Board erroneously denies Veteran increased rating in excess of 10% for PTSD, provides inadequate reasons and bases

Board erroneously denies Veteran increased rating in excess of 10% for PTSD, provides inadequate reasons and bases


The Veteran served on active duty in the Air Force from 1963 to 1967.  He filed a claim for service connection for PTSD in August 2004 and was denied.  He appealed the denial and appeared to testify before the Board of Veterans’ Appeals in October 2006.  In September 2007, the Board remanded the claim for a new examination and additional evidence development.  After an examination in 2008, the Board remanded the case again in October.  It ordered an addendum opinion to the 2008 examination.  In April 2009 the Board ordered an additional addendum opinion from the examiner.  Finally, in August 2009 the DRO granted the Veteran service connection for PTSD with a noncompensible rating from August 2004, and a 10% disability rating from April 2008.

The Veteran disagreed with the assigned ratings and appealed to the Board.  In September 2014, the Board again remanded the Veteran’s claim for an examination to determine the nature and severity of his PTSD.  The Veteran was afforded that examination in September 2015.

Board denied  a rating in excess of 10% for PTSD, as well as a compensable rating prior to April 2008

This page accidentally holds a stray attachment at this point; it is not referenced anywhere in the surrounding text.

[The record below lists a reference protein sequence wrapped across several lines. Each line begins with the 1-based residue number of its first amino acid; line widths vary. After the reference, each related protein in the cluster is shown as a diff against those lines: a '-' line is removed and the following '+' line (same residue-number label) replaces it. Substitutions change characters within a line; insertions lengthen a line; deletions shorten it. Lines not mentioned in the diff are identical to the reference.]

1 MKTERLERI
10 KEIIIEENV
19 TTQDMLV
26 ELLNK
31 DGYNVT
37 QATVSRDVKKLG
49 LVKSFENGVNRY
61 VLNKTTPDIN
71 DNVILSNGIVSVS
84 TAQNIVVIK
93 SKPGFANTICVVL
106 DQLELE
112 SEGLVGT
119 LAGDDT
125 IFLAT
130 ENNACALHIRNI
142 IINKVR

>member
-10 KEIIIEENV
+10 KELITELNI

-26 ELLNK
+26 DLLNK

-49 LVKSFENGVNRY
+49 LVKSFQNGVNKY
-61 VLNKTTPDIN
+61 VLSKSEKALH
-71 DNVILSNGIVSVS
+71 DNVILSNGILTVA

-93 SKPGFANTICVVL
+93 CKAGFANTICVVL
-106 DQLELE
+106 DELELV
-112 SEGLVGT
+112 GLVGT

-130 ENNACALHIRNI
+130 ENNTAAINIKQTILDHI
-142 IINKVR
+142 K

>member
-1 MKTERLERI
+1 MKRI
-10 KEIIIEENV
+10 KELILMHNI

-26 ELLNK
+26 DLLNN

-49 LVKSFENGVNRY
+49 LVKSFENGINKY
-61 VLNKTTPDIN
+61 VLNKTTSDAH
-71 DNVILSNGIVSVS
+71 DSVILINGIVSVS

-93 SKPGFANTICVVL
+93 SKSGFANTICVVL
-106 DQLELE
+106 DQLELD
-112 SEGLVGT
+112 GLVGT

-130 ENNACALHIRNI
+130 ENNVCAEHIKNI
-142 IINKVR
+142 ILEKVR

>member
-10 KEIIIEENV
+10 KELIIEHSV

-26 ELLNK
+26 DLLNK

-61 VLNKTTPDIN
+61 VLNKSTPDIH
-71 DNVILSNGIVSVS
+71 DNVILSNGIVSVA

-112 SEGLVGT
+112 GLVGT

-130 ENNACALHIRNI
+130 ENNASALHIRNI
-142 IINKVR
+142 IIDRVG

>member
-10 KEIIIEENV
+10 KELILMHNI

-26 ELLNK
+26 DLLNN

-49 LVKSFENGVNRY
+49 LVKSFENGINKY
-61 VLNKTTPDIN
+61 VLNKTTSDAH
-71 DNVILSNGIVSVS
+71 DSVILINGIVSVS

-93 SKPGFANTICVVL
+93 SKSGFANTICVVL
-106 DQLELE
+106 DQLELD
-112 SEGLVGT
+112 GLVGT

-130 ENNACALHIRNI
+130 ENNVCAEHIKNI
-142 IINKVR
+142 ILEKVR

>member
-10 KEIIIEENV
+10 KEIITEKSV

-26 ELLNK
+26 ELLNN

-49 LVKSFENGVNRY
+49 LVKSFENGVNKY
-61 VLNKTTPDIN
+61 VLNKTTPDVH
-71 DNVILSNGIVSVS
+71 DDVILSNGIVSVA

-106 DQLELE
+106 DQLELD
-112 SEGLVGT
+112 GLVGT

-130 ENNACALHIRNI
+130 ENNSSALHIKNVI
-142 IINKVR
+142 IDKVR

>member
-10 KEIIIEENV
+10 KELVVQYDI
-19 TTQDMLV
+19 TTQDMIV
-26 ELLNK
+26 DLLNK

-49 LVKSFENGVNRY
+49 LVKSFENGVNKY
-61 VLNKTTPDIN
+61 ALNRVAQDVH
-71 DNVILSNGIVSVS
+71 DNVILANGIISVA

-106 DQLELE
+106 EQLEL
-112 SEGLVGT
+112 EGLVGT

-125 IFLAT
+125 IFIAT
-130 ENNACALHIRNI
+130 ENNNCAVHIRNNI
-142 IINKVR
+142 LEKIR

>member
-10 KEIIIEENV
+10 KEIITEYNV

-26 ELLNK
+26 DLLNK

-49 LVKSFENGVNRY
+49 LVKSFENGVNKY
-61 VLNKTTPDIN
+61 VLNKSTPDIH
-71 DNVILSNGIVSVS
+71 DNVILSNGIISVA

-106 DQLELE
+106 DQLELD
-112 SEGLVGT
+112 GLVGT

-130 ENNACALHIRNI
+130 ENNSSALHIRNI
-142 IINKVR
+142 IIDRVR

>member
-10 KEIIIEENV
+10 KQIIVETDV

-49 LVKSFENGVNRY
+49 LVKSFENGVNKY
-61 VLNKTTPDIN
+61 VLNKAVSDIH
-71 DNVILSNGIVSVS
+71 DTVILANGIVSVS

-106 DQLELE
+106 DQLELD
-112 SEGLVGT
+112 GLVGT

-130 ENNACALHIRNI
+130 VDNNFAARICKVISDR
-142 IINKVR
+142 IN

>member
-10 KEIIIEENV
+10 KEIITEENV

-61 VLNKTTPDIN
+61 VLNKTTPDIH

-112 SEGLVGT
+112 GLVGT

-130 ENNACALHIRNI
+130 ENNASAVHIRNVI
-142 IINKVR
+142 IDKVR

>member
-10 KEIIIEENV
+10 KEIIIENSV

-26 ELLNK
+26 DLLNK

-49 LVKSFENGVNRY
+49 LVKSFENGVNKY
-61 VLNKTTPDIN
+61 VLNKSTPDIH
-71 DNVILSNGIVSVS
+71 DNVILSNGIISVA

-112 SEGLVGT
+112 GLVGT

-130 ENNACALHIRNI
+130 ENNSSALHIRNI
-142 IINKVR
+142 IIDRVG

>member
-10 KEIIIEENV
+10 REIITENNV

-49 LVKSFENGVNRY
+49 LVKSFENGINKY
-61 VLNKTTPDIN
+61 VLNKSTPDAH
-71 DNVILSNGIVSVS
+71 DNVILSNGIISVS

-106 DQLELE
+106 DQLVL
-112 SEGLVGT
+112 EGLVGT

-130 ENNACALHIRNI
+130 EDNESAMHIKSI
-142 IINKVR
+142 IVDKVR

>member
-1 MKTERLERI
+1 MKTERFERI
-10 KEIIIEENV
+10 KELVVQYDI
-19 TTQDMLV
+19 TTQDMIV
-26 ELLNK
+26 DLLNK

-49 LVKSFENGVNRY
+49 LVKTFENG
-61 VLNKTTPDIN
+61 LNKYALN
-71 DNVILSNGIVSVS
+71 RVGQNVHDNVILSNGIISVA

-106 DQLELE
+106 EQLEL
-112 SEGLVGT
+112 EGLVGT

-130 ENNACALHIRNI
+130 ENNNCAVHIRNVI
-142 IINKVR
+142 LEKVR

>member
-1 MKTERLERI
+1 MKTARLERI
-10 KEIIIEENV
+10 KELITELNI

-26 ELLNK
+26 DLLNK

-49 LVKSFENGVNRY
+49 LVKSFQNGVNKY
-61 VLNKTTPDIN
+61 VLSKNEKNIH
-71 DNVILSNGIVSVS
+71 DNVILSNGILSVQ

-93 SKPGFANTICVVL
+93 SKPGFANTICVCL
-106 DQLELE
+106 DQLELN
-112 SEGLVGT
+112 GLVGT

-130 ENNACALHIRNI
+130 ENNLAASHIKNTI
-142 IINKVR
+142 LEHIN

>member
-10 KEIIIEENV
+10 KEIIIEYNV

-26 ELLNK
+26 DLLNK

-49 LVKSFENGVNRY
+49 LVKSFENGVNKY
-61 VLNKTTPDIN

In November 2016, the Board denied the Veteran an increased rating in excess of 10% for PTSD.  The Board found that prior to April 2008, the Veteran’s PTSD did not impair his social and occupational functioning to warrant a compensable rating.  Moreover, for the period after April 2008, the Board relied on the Veteran’s history of employment to find that he did not warrant a rating in excess of 10% for PTSD.

CCK appeals to the Court; CAVC agrees with CCK’s arguments

CCK argued that the Board failed to discuss evidence which might lead to a finding that a higher rating was in fact warranted for both time periods.  The Court agreed with this argument, finding that the Board was required to discuss all potentially favorable material evidence.  CCK was able to identify potentially favorable material evidence which the Board ignored.  CCK also argued, and the Court agreed, that the Board made findings that appeared to conflict with the record.  Finally, the Court agreed that although the Board mentioned some of the potentially favorable material evidence that CCK identified, it still erred because it failed to analyze it.  The Court reminded the Board that merely listing evidence before stating a conclusion does not constitute analysis.  On remand, the Board must provide an adequate statement of reasons and bases for its decision.

To read a copy of the Court’s decision, click here. 

Category: Court Wins